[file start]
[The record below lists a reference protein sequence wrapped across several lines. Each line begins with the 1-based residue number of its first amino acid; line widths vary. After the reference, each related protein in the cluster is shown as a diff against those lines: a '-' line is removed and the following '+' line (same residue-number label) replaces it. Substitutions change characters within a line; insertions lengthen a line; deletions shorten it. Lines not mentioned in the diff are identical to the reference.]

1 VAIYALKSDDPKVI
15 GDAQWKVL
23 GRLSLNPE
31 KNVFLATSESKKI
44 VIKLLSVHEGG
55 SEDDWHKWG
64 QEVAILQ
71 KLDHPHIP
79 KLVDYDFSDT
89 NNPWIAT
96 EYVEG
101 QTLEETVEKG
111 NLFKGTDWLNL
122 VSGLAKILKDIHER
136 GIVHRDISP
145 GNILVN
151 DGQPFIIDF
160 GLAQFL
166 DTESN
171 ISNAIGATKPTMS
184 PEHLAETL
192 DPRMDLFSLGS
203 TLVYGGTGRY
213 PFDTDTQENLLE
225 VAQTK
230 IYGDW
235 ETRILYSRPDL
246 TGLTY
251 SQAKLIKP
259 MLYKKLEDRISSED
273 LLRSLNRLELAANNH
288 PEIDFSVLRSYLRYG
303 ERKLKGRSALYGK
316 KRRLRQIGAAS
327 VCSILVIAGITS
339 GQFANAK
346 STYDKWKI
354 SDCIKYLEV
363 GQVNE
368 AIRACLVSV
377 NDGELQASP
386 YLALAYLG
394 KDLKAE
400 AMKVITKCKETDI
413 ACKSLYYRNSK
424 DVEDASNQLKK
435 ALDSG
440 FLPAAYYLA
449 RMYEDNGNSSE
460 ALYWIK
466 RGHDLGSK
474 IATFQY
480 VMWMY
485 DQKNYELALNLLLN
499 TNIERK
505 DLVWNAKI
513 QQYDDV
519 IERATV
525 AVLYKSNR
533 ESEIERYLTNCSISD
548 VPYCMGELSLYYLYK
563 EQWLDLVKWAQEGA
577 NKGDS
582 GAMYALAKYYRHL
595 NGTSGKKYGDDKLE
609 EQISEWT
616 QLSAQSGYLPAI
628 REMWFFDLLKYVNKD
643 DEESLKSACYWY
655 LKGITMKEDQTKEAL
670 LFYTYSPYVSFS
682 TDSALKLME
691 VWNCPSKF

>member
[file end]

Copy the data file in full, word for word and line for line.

[The record below lists a reference protein sequence wrapped across several lines. Each line begins with the 1-based residue number of its first amino acid; line widths vary. After the reference, each related protein in the cluster is shown as a diff against those lines: a '-' line is removed and the following '+' line (same residue-number label) replaces it. Substitutions change characters within a line; insertions lengthen a line; deletions shorten it. Lines not mentioned in the diff are identical to the reference.]

1 VAIYALKSDDPKVI
15 GDAQWKVL
23 GRLSLNPE
31 KNVFLATSESKKI
44 VIKLLSVHEGG
55 SEDDWHKWG
64 QEVAILQ
71 KLDHPHIP
79 KLVDYDFSDT
89 NNPWIAT
96 EYVEG
101 QTLEETVEKG
111 NLFKGTDWLNL
122 VSGLAKILKDIHER
136 GIVHRDISP
145 GNILVN
151 DGQPFIIDF
160 GLAQFL
166 DTESN
171 ISNAIGATKPTMS
184 PEHLAETL
192 DPRMDLFSLGS
203 TLVYGGTGRY
213 PFDTDTQENLLE
225 VAQTK
230 IYGDW
235 ETRILYSRPDL
246 TGLTY
251 SQAKLIKP
259 MLYKKLEDRISSED
273 LLRSLNRLELAANNH
288 PEIDFSVLRSYLRYG
303 ERKLKGRSALYGK
316 KRRLRQIGAAS
327 VCSILVIAGITS
339 GQFANAK
346 STYDKWKI
354 SDCIKYLEV
363 GQVNE
368 AIRACLVSV
377 NDGELQASP
386 YLALAYLG
394 KDLKAE
400 AMKVITKCKETDI
413 ACKSLYYRNSK
424 DVEDASNQLKK
435 ALDSG
440 FLPAAYYLA
449 RMYEDNGNSSE
460 ALYWIK
466 RGHDLGSK
474 IATFQY
480 VMWMY
485 DQKNYELALNLLLN
499 TNIERK
505 DLVWNAKI
513 QQYDDV
519 IERATV
525 AVLYKSNR
533 ESEIERYLTNCSISD
548 VPYCMGELSLYYLYK
563 EQWLDLVKWAQEGA
577 NKGDS
582 GAMYALAKYYRHL
595 NGTSGKKYGDDKLE
609 EQISEWT
616 QLSAQSGYLPAI
628 REMWFFDLLKYVNKD
643 DEESLKSACYWY
655 LKGITMKEDQTKEAL
670 LFYTYSPYVSFS
682 TDSALKLME
691 VWNCPSKF

>member